Skeptical passion

By Phil Plait | September 3, 2009 10:00 am

Recently, I spoke at Gnomedex, a tech conference, about online skepticism. A little bit of my talk (along with others) was covered on PBS’s Media Shift blog.

My friend and skeptic D. J. Grothe from the Center for Inquiry posted an article on his blog about my appearance at Gnomedex — apparently, my talk was covered on the CNN live stream! Wow. I wonder how many people saw that?

And in fact that’s a legit question. During a break at Gnomedex I went into the lobby to grab some coffee. I was chatting to a couple of attendees, and they complimented me on the presentation I gave. One of them said something that made me laugh a tad ruefully: he said that he wasn’t all that interested in skepticism, but found that he liked the talk and became interested because of my enthusiasm.

I’m not saying this to brag (because I would never ever ever do that; I’m terribly modest about my overwhelming awesomeness) but because I think it’s a critical point. Sure, in my talk, I defined what skepticism is and what it isn’t. And I also hammered home the idea that skepticism is not a room filled with a bunch of angry, aging, white, balding and bearded men dismissing claims and deciding what’s right and wrong — skepticism is a dynamic process that everyone can and must do, it’s a way of looking at the world that keeps things from fooling us.

Skeptics and scientists have a major PR problem. People think we’re all humorless, cold and without passion. But that’s completely wrong! We run the spectrum: we’re happy, sad, angry, interesting, boring, awkward, calm, confident, silly, serious, smart, smarter — just like any group. We’re people. I think that gets lost somewhere between us and the people we’re talking to.

I’m really not any smarter or harder working or anything like that compared to your average active skeptic. But one thing I do is that I let my passion show. I love this stuff: I love science, I love understanding things, I love the process of figuring things out.

But the more general point I want to make here is that I spoke from my own passion. Anyone who’s read this blog for more than ten seconds knows how I feel about antivaxxers, for example. So when I was on stage, I made sure that came through.

I talked about groups like JREF and CfI that do top-down skepticism; professional organizations that put on big conferences, create magazines, host bulletin boards, and so on. But I really stressed bottom-up grassroots work, things like Skepchick (well, they’re on the cusp of grassroots versus big lumbering professional group), Robert Lancaster, Skepticamp, and so on.

And looking over the list of groups (both big and small) I showed, it hit me why they’re successful: they’re passionate. This passion may come out as humor, or concern, or anger, but the point is these sites are fun to read and these groups are connecting to people because they let that passion show. I read (past tense) far too many sites and blogs that phoned it in, and those don’t last long in my feed reader. If you want my attention, you need to show me that you’re worth it.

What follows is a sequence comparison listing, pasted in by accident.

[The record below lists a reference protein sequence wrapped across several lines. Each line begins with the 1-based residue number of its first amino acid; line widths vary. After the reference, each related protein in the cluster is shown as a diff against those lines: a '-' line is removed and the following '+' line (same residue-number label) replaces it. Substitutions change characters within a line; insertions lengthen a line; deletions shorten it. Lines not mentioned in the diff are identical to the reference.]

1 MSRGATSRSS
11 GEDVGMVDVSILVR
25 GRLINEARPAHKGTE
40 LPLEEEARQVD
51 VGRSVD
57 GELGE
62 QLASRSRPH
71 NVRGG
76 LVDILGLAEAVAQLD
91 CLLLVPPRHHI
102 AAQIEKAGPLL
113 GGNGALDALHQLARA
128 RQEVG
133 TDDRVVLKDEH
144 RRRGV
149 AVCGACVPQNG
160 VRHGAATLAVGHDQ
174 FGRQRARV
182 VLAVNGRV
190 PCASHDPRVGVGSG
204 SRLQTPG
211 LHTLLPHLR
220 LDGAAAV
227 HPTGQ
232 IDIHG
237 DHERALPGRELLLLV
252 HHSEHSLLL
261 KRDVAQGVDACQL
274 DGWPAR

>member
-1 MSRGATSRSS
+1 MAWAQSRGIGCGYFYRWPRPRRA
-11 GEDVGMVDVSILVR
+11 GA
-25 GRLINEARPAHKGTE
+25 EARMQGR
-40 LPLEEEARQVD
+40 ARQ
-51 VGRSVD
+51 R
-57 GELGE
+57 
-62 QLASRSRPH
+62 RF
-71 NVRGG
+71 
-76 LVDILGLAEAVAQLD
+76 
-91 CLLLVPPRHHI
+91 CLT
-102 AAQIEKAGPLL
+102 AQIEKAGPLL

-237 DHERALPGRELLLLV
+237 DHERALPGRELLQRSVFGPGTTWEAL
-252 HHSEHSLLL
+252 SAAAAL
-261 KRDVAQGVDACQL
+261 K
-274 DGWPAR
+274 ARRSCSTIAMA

And you do that by showing me that you think it’s worth it.

So a little free advice to people out there trying to make a point: Let it fly. But remember, passion is a necessary but not sufficient component of any argument. After all, Apollo deniers are passionate, as are antivaxxers. So you need a lot more than that to actually make your point — you’ll need the evidence to back it up, and you’ll need a rhetorical style that isn’t like nails on a blackboard.

But passion is a good place to start. It’s where inspiration comes from, and people will respond to it.

CATEGORIZED UNDER: About this blog, Skepticism

Comments (32)

  1. Color me confused.

    It is my opinion that MythBusters have been the greatest advocates for skepticism in the past few decades. Without hyperbole, *everybody* has heard of them.

    Perhaps the public doesn’t realize that they’re skeptics in the way that they should realize that they’re skeptics?

    Get *that* message home and you’ve won.

    Mythbusters are skeptics. Skepticism is, indeed, quite cool. QED.

    (PS, and edited to add, yes, your awesomeness knows no bounds, and continues to expand like the Universe, fueled not by dark energy but, instead, by the innate nature of the awesomeness, itself, yadda yadda yadda)

  2. Mikey

    Update the Robert Lancaster link to http://stopsylvia.com/

  3. There is not enough evidence in the world to sway a passionate person. This is what I call passion without wisdom.

    There are simply going to be some people in the world who are anti-vaxxers, or Apollo deniers. Should we waste time on them? Or should we spend more time educating the outlets and others who are more inclined to have open minds and an earnest interest in how things work?

  4. Reggie

    Excellent post, Phil. I agree with your points, although I was skeptical at first. I’m still angry and white, though.